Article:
NEW YORK, NEW YORK– Inspired by the local shops in her New York neighborhood, Tracey Ceurvels began cooking with exotic ingredients and writing about her experiments on her trendsetting blog, “The NYC Kitchen,” in 2010. Since then Tracey has tested hundreds of beautiful recipes, and shared the warmth of her friendly home kitchen with each reader. A food and travel journalist with pieces published in The Boston Globe, The New York Times, and Relish, and with copywriting experience at magazines such as Vogue and Condé Nast Traveler, Tracey’s well-earned writing chops pair perfectly with her easygoing personality and lush recipes to make a collection of recipes home cooks and adventurous chefs alike can enjoy.

Inside NYC neighborhood stores, stimulated by scent, color, and flavor, our imaginations flourish…

In The NYC Kitchen Cookbook, Tracey shares her tasty adventures with foodie fans nationwide and explains how to use the flavorful ingredients found in NYC to make simple yet sensational meals for any occasion. Families especially can enjoy Tracey’s dedication to cooking with her young daughter (featured prominently on her website and in photos in the cookbook too), and the warm bond they share over their culinary creations.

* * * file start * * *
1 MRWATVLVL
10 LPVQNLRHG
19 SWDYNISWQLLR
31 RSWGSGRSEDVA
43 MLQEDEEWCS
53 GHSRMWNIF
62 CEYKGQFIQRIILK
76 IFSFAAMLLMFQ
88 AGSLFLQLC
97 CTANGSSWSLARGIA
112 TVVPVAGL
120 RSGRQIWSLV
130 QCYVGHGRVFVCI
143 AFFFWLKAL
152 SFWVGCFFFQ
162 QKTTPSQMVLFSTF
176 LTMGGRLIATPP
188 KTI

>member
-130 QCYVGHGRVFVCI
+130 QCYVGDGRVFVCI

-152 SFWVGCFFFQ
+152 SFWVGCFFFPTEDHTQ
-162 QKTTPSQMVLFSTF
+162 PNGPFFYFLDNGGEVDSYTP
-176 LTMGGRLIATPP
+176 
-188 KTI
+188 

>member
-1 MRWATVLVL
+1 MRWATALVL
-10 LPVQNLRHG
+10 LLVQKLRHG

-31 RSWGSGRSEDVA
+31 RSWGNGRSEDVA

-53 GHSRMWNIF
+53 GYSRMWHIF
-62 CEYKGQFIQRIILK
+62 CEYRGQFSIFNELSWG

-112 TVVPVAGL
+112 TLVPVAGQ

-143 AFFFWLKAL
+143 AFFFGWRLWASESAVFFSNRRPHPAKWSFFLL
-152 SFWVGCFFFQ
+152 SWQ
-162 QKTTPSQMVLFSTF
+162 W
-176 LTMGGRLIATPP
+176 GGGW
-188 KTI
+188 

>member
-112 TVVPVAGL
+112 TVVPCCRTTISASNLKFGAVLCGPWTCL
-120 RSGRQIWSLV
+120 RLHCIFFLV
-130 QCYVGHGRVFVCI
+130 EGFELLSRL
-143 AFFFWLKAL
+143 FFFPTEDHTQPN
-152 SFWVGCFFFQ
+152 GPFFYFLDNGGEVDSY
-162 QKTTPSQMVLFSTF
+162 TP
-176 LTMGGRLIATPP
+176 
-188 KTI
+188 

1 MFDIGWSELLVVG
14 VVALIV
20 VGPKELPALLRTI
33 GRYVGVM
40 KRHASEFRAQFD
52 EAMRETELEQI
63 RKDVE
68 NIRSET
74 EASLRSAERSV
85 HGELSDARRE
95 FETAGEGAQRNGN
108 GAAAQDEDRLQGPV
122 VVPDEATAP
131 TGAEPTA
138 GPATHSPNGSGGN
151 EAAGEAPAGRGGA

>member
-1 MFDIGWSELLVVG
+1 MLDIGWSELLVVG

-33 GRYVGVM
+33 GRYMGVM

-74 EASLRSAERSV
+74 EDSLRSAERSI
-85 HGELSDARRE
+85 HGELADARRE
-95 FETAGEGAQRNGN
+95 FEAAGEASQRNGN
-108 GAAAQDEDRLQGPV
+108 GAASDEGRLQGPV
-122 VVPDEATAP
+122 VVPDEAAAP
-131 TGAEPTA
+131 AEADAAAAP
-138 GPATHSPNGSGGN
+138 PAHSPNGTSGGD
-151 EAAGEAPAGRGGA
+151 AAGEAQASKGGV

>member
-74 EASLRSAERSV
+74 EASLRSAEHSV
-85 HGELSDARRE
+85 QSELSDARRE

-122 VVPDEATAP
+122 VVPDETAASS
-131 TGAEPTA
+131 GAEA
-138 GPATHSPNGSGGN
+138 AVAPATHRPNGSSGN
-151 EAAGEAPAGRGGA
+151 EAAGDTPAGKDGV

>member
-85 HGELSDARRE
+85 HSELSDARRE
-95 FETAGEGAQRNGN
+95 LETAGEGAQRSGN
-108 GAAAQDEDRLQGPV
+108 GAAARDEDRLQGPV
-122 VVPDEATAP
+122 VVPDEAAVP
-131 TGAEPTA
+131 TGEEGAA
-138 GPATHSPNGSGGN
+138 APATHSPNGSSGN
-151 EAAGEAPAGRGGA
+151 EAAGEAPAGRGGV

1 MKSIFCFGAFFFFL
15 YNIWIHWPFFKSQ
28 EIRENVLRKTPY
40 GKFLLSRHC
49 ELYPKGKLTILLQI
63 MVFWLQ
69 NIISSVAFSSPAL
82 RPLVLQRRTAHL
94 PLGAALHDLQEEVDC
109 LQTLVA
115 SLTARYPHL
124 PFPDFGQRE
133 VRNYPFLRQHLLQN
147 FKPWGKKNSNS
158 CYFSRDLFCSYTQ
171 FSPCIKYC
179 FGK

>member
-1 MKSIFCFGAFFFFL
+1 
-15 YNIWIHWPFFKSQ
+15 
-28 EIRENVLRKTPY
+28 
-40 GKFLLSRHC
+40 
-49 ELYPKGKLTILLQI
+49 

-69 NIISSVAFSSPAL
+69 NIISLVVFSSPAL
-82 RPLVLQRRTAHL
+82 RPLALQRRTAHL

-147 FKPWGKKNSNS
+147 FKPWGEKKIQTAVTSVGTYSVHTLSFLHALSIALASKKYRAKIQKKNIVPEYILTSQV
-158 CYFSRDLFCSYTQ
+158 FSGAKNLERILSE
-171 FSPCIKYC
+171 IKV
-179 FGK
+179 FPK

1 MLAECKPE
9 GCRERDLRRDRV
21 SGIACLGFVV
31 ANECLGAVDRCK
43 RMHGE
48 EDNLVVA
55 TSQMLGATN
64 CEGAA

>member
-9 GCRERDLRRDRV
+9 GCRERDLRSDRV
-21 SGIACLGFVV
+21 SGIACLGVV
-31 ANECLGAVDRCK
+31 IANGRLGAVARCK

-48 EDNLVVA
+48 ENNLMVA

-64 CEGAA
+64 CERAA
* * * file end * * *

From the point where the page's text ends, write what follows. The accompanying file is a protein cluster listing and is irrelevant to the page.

The NYC Kitchen Cookbook draws inspiration from food stores and markets that make NYC one of the most diverse and appetizing destinations of the world. Unique ingredients and the NYC shops they’re sourced from are the stars of Tracey’s recipes. But even if NYC shops are miles away, ingredients can also be found in markets nationwide and online, making The NYC Kitchen Cookbook a convenient and diverse recipe guide for every day of the week, and for home cooks nationwide.

NYC-inspired recipes shared in full color include:
• Sweet Potato and Carrot Dip with Nigella Seeds
• Grilled Halloumi with Peppadew Peppers, Olives and Pine Nuts
• Clam, Saffron and Chorizo Stew
• Tomato, Purslane, and Sumac Salad
• Agrodolce Chicken
• Hummus-Crusted Chicken
• Baked Cod with Olives and Lillet
• Arctic Char with Berbere
• Earl Grey Tea Panna Cotta
• Banana Bourbon Cardamom Bread

Tracey Ceurvels is a food and travel journalist and the creator of popular cooking and lifestyle blog The NYC Kitchen. She has been published in the Boston Globe, the New York Times, the New York Daily News, Relish, and Time Out, among other places. Tracey resides in Brooklyn, New York, with her daughter, Sabrina. Visit her at http://newyorkcity.kitchen.